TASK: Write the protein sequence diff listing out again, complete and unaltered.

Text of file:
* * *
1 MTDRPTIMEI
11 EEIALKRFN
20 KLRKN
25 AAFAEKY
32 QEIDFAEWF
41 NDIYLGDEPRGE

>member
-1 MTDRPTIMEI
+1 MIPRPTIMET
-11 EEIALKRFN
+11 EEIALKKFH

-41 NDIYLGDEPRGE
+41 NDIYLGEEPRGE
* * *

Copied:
1 MTDRPTIMEI
11 EEIALKRFN
20 KLRKN
25 AAFAEKY
32 QEIDFAEWF
41 NDIYLGDEPRGE

>member
-1 MTDRPTIMEI
+1 MIPRPTIMET
-11 EEIALKRFN
+11 EEIALKKFH

-41 NDIYLGDEPRGE
+41 NDIYLGEEPRGE